Musical taste can serve as a litmus test of someone's general character. This sounds like a dangerous and smug generalization, but think of it - have you ever met someone who preferred Yoko Ono to the Beatles who wasn't an insufferable prick? Similarly, is it ever a surprise when a hidebound fan of only hardcore punk or heavy metal turns out to be a socially-conservative reactionary? Music is not some autonomous miracle that happens by fluke. Music is dependent on context for meaning and is the direct product of human intervention - even if that intervention is the simple act of listening. (This is how John Cage could find musicality in the traditionally "non-musical.") To both the composer and the audience, music is never politically neutral.
This is why I'm such a staunch defender of indie dogmatists like Steve Albini, and why I'm very skeptical of populism, both musical and political: it discourages radicalism, sanctions tyranny of the majority, and buttresses the status quo. Unhesitant endorsement of pop music applauds the commodification of art and abets the homogenization of culture by consumerist capitalism. The gluttony of the indiscriminate listener enhances the neo-liberal fantasy of infinite abundance. Several years ago, Rob Horning outlined the fundamental danger of then-ascendant "poptimism":
It doesn’t really matter who likes what specifically; what matters are the means by which the big players seek to control the entertainment market... In capitalist society, culture is business, one that’s always trying to expand. Nice of the poptopian to do the marketers work for them and expand the reach and provide the ideological justification for the hegemony of the big commercial music manufacturers.So much of the vitriol aimed at Albini over the past week has little to do with the substance of his argument and more to do with him "being a jerk." This would suggest that, instead of disagreeing with Albini, many people are merely upset that he's infringing on their guilt-free enjoyment of consumer culture. Tom Ewing (author of, appropriately, Pitchfork's Poptimist column) parodies Albini's contempt for the fashion industry by suggesting what Albini's rendering of soccer might look like:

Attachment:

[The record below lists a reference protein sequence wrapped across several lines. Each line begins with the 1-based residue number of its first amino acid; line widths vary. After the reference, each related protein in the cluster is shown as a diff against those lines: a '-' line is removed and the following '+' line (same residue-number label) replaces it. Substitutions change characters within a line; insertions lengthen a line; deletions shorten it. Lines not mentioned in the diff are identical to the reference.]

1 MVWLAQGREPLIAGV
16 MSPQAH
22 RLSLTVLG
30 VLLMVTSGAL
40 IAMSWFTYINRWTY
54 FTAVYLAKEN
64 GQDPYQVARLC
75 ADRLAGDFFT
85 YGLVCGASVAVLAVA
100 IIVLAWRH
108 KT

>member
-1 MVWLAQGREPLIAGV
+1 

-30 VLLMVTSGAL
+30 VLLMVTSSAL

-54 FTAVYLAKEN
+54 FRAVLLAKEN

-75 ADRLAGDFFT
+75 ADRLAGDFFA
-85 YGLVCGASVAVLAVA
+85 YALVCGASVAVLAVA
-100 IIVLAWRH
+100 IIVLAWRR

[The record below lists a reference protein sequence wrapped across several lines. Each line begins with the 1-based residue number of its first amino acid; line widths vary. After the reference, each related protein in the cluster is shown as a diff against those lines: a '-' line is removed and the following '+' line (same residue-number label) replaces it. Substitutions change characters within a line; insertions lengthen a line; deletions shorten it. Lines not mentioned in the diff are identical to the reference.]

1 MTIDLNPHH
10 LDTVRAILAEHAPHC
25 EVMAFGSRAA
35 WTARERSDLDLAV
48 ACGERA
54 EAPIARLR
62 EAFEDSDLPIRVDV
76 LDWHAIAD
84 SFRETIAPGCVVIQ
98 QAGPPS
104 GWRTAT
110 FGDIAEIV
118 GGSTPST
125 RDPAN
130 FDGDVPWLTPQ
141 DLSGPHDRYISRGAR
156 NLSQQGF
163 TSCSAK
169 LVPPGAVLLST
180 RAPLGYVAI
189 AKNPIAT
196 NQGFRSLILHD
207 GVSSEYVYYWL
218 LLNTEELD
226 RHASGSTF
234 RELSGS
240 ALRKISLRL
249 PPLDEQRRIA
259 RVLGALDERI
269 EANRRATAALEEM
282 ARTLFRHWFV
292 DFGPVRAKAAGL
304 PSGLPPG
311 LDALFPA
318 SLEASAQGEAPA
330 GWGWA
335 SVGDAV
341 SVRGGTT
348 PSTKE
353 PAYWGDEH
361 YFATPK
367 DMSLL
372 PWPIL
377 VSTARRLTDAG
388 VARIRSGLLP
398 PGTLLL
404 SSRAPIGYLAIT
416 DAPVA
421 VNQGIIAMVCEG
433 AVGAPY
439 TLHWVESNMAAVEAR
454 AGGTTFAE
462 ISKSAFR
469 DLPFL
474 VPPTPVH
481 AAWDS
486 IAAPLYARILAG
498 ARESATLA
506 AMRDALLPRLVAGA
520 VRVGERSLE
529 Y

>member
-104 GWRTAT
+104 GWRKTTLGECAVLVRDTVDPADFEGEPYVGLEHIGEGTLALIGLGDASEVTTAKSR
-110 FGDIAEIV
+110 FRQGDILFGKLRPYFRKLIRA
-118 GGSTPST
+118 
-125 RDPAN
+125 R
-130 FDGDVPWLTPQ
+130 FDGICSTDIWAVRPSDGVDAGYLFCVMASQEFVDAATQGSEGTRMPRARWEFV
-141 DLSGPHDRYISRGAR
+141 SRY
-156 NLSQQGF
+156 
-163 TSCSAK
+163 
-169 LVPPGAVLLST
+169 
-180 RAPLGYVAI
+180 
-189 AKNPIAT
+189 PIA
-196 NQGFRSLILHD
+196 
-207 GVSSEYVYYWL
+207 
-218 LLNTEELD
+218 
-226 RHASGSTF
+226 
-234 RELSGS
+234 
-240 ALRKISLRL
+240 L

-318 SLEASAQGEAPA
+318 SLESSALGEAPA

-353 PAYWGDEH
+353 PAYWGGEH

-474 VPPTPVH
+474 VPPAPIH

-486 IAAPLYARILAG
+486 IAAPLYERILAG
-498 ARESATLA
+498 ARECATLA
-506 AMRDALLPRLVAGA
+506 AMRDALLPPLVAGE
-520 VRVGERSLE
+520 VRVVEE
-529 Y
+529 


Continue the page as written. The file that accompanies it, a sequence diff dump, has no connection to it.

“It’s just 22 men chasing a leather ball around!”Reductive and contemptuous, perhaps, but also 100% accurate. Again, the implication is that the exploitation of an insecure public and the predation upon art by capital is not nearly as offensive as being a buzzkill asshole. What matters not is critiquing and defending against market forces; what matters is letting everyone be into what they're into and, y'know, having fun!
Let me be clear, there are larger real-world consequences to poptimism's timid egalitarianism. Mike Barthel was among the many who, without challenging Albini's position, dismissed the attacks upon fashion and Sonic Youth's Faustian bargain as "stupid shit." Less than a week later, Barthel posted an op-ed at The Awl about Glenn Beck's autodidact schtick:
In terms of motivation, liberals' demands that the unpleasant parts of American history be taught in schools is no different from conservatives' insistence that they be expunged: both want the story told as they see it so that children will grow up sympathetic to their view of the world. Of course, liberals have the advantage in this case of wanting things to be revealing, rather than concealing. But that doesn't make our intentions any nobler, particularly.And voila, in one simple extension of political logic, it's no more noble to fight for truth & accountability than it is to whitewash history in the name of imperialist nationalism. Because apparently it's better to tolerate jingoism and ignorance than to be an asshole and call people out on those things.
Whatever happened to "keeping keen the blade of one's dissatisfaction"?